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Tourist Places To Visit In Hobart
Capital of Australia's island state of Tasmania, Hobart lies on the River Derwent. Tourism is flourishing in this harbour town of Tasmania with buzzing summer festivals, craft beer bars and offbeat mountain vibes. The city has top-rated tourist attractions like the interesting Museum of Old and New Art (MONA), show-stopper Mount Wellington, picturesque Huon Valley, regional Richmond, cultural Battery Point and much more. Hobart is a beautiful mix of history, modern lifestyle and culture. Besides its museum histories and artworks, Hobart unveils one of the best party atmospheres of Australia. Let's dive deep into the tourist attractions that Hobart has to offer.
Kunanyi (Mount Wellington)
The mountain made for biking and bushwalking, Mount Wellington offers the best views of Hobart from the top. The aboriginal people call this giant mountain Kunanyi - but the government has officially the named it Mount Wellington. The views are spectacular as it comforts like a parental arm around the city. You have to take a 21 km mountain road from the Huon Highway to reach this place. At the pinnacle, tourists witness the show-stopper views of the city and the sea.
Home to Australia's oldest Anglican Church, Richmond was the first place to bridge the gap between Port Arthur and Coal River in 1820. It takes 20 minutes to drive from Hobart to Richmond. You can witness over 50 sandstone buildings in this beautiful town. Find yourself in the midst of geese loiter and ducks under Australia's oldest bridge which makes you feel like you're in a townside rural area. If you're travelling to Richmond, make sure your carry your camera because it's a picture-perfect town of Tasmania.
Explore the picturesque Huon Valley, located only at 30 minutes drive from Hobart, Tasmania. It's a valley with fertile land, rainforests and rivers. Stretching inland from the town of Huonville, Huon Valley produces the best quality apples, cherries and pears. Your tour is incomplete without witnessing the gorgeous apple orchard, vineyards and huon pines at Huon Valley. Driving your way to Huon Valley, you'll find the natural beauty at its best.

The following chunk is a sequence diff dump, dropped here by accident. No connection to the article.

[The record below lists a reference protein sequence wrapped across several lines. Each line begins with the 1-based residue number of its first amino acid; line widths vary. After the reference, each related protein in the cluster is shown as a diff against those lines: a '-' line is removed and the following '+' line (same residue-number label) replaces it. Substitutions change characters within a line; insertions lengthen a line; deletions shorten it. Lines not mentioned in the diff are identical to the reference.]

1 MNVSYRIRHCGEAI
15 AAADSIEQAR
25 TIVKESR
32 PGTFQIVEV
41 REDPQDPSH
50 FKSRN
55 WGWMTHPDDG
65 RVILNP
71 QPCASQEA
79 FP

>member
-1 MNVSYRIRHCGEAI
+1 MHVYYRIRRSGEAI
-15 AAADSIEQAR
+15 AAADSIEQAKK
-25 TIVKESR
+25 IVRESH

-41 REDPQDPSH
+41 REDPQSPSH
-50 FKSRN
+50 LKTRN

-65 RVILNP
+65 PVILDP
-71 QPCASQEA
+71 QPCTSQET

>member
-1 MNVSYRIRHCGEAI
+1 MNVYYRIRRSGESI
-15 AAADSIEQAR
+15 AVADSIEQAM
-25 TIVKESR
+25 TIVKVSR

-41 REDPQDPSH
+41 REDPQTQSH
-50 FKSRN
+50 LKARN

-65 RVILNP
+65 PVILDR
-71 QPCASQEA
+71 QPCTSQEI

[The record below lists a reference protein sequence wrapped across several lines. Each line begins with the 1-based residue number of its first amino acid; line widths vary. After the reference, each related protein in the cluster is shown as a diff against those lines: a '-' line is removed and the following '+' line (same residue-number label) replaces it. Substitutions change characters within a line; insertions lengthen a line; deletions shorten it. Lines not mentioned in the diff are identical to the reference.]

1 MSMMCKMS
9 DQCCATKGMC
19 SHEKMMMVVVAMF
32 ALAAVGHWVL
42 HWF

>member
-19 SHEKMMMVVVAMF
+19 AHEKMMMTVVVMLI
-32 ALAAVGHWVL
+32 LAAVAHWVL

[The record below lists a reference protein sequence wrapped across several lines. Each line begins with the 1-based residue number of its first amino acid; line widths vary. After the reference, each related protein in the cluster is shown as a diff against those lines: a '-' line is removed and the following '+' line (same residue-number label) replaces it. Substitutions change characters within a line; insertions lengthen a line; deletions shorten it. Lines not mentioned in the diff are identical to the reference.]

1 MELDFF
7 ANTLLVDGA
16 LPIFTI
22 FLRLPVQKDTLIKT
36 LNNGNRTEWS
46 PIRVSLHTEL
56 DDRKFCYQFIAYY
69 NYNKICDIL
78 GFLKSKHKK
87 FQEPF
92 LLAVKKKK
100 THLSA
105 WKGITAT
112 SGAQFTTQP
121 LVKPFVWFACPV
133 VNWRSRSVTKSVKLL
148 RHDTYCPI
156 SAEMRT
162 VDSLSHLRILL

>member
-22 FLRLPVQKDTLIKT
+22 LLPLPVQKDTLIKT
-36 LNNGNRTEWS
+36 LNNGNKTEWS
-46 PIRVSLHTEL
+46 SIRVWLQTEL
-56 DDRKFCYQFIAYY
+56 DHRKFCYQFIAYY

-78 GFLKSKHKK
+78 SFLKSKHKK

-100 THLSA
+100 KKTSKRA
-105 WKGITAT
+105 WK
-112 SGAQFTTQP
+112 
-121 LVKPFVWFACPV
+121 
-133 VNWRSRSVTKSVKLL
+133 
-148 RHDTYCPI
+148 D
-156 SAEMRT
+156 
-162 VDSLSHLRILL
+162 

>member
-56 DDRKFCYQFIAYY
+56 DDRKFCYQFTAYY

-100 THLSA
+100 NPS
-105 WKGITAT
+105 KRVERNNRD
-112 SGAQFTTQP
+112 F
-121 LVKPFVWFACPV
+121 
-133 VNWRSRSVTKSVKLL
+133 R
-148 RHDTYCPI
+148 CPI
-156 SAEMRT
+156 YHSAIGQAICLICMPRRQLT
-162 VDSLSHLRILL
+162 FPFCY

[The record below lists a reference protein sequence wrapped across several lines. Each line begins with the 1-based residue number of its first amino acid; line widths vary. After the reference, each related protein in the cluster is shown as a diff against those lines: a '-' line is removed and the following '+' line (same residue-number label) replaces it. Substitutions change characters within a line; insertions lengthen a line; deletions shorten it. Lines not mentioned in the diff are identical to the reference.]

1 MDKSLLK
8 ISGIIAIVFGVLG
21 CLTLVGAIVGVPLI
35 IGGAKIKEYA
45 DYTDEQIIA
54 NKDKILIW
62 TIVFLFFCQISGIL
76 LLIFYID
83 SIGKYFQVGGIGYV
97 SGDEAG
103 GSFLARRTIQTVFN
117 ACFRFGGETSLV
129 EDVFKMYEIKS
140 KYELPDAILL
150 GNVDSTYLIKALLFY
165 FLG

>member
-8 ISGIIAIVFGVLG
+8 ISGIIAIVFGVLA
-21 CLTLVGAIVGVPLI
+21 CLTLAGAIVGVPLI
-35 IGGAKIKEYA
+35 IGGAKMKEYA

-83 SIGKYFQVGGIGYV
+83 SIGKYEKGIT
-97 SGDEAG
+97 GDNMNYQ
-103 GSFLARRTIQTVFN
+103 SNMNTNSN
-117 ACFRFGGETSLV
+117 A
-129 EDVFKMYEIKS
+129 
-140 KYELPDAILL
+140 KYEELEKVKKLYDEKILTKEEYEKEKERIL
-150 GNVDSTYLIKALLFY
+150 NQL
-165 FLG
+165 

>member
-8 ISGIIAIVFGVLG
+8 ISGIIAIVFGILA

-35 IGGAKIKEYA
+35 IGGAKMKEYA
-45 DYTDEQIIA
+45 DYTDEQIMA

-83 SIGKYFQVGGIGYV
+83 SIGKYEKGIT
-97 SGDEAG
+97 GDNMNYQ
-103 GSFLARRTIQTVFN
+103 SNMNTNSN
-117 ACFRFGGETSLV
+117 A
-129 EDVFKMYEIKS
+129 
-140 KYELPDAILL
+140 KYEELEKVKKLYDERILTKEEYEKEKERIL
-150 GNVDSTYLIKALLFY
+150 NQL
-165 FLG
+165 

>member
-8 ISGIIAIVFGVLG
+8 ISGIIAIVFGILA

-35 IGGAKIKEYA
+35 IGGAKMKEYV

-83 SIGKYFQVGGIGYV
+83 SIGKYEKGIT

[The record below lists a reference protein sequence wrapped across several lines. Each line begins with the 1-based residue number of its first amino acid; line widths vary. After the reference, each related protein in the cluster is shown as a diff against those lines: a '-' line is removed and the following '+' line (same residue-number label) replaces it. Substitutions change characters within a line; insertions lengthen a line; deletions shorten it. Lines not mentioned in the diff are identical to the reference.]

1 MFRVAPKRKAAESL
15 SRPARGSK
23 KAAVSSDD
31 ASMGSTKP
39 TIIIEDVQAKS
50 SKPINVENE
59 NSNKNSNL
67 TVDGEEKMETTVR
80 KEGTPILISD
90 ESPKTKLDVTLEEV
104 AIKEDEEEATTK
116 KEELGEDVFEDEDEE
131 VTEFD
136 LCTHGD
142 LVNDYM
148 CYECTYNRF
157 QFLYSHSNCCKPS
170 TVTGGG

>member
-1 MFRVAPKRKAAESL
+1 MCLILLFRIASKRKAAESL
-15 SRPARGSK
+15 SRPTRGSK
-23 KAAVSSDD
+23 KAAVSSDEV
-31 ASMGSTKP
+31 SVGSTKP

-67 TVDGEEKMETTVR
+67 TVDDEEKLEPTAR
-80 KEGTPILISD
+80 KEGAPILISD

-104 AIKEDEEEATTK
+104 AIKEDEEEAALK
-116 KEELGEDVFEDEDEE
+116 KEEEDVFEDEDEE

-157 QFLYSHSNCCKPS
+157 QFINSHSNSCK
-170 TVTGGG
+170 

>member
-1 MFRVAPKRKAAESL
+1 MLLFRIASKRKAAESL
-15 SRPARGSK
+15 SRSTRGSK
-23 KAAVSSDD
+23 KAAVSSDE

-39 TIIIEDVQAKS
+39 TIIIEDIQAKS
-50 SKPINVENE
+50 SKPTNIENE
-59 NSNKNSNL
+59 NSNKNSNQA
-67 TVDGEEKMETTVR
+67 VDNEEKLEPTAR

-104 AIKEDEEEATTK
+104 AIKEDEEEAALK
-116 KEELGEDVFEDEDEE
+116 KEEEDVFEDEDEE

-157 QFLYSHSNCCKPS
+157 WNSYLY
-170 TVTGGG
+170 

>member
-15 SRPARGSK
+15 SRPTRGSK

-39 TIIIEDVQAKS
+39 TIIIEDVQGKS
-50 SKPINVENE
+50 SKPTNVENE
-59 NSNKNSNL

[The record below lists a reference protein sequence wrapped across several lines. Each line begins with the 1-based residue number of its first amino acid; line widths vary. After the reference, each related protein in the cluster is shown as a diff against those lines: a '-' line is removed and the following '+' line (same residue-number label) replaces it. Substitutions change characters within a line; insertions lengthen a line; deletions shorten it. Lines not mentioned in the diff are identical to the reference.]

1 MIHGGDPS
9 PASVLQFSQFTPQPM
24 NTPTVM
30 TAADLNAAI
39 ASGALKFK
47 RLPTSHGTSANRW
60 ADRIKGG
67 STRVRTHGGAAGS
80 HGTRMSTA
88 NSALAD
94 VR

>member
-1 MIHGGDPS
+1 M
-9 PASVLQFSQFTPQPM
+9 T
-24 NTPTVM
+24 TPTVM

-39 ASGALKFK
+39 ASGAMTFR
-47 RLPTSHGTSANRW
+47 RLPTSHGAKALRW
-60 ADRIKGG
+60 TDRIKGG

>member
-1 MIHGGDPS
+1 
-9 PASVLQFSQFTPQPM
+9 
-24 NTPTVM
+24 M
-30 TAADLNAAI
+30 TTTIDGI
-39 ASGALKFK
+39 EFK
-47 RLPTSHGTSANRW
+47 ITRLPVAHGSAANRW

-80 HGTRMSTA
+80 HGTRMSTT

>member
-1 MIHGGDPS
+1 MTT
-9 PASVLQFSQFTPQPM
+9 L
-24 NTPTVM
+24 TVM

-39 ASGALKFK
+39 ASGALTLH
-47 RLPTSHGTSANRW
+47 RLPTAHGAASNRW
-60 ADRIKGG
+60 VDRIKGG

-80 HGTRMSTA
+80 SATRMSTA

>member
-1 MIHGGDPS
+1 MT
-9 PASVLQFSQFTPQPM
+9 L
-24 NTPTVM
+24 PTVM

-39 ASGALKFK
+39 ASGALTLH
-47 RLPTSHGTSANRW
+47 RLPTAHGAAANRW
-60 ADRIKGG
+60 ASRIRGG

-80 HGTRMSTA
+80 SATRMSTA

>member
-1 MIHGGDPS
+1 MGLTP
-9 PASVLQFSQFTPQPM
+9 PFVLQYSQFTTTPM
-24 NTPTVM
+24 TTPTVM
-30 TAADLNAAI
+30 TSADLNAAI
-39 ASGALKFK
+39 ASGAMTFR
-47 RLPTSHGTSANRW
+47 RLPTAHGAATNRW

Step back in time as you wander around at Battery Point. You'll be greeted with the past of Hobart while exploring the area on foot. This section of Hobart navigates you through the 200 years history and old-school cafes. It takes 15 minutes of walk from the city centre following Murray Street to the docks. You can also be a part of Battery Point Sculpture Trail that takes an hour covering sculptures by numbers from site to site.
MONA: Museum of Old and New Art
Discovered in the year of 2011, the MONA or Museum of Old and New Art is one of the top-rated attractions of Hobart, Tasmania. This museum is deemed as the 'subversive adult Disneyland' as it exhibits the collection of art and antiquities from all around the world. The museum hosts two festivals - Mofo and Dark Moho in January and June, respectively. The museum arena is filled with a restaurant, Moorilla winery, cinema and much more.
Royal Tasmanian Botanical Gardens
Reckoned as Hobart’s gem, the Royal Tasmanian Botanical Garden was founded in the year 1818. The garden displays glimpses of river Derwent and exhibits beautiful colours during the seasonal change. The visitors can witness exotic and native plants, conservatory, Subantarctic Plant House, and many more species of plant life. Besides wandering the whole garden, you can also chill with a cup of Devonshire tea at the café.
Port Arthur Historic Site
When in Hobart, history buffs and nerds need to pay a visit to the Port Arthur Historic Site. It is the largest Australian World Heritage site, situated on Port Arthur (as the name suggests). An hour and half’s drive will drop you at this site, which is a former convict settlement, a hangover from the 18th and the 19th Century. The brilliant stone architecture is reminiscent somewhat of colonial times, while the greenery almost succeeds in convincing you that you are in Great Britain. A day tour is an excellent idea and can be arranged by yourself or with the help of a travel agent.
The oldest brewery in this country, the Cascade Brewery Company was established in the early 1800s. It boasts of a Gothic structure and welcomes visitors with a haunting doomed aura around it. And yet the insides warm your bellies and lungs with the thick fumes that are peculiar to such places. It lies 4 km away from Hobart and is easily reached by a car or even a Metro bus. You can book a walking tour of the brewery and get to see how beers are made, as well as taste them at the end of your tour. They also show you how ciders are made, and mind you, they are just as interesting.